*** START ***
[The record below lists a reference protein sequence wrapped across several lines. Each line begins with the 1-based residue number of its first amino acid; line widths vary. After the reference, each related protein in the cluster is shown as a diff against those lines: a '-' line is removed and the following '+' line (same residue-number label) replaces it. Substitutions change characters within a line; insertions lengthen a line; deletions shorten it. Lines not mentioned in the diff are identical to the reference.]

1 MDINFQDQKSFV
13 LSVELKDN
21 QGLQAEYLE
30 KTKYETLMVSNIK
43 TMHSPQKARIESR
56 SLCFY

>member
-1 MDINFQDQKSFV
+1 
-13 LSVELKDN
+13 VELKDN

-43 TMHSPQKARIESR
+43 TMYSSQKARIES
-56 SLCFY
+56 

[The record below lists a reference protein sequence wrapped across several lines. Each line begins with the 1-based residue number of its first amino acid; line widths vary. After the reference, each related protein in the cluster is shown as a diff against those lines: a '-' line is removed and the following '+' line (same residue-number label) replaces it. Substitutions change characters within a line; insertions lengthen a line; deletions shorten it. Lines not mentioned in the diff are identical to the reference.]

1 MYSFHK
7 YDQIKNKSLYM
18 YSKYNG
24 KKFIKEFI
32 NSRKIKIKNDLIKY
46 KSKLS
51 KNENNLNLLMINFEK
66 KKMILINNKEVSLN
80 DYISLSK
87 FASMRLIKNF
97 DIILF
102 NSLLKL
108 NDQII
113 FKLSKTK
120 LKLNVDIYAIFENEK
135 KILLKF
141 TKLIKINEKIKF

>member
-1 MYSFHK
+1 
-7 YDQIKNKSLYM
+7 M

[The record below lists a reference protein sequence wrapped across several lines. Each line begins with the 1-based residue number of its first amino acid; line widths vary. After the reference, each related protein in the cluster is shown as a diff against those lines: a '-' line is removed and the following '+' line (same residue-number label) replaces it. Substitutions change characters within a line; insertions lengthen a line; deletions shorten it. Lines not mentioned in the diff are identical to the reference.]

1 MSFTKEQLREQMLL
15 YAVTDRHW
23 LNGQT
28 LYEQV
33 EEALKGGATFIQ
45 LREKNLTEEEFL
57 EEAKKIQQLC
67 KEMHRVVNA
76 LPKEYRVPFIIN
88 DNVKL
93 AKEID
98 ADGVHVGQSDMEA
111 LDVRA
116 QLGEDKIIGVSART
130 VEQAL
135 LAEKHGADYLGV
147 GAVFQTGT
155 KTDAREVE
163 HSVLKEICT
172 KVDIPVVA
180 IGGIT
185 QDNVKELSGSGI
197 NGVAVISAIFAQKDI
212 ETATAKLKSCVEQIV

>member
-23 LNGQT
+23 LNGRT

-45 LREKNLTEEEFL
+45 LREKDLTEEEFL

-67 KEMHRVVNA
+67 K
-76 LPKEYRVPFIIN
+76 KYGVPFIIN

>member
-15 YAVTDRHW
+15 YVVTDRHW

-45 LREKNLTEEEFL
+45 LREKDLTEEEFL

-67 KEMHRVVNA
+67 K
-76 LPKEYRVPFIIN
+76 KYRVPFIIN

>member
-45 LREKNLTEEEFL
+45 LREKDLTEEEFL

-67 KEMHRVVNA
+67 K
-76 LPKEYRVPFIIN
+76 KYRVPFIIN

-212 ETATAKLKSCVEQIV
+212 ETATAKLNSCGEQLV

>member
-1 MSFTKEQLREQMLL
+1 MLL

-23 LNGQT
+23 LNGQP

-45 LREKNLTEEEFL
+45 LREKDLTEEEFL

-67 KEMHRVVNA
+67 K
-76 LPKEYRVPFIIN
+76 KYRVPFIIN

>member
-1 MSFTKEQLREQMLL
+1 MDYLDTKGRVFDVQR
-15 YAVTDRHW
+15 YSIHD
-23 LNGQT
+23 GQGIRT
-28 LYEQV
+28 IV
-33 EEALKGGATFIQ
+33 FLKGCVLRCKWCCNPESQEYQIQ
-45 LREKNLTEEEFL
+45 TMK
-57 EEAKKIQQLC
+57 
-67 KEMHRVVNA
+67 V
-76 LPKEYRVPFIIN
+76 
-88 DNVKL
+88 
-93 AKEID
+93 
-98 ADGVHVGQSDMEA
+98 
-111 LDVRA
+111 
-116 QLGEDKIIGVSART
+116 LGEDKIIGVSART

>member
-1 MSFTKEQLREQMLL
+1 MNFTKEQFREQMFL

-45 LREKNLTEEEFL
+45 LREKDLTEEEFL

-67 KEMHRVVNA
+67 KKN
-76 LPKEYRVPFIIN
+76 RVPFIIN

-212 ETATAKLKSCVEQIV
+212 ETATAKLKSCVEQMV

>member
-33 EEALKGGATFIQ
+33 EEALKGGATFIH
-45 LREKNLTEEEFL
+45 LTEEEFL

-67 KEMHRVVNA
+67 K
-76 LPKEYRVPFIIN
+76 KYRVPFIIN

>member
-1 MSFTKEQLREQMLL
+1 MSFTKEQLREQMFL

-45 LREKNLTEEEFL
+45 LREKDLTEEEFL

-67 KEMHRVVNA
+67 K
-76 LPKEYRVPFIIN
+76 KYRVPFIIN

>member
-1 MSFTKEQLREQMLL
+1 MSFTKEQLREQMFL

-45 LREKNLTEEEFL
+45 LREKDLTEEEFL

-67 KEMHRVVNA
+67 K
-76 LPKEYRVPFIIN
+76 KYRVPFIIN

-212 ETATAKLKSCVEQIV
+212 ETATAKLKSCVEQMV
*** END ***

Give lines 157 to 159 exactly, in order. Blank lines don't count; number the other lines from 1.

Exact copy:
-67 KEMHRVVNA
+67 K
-76 LPKEYRVPFIIN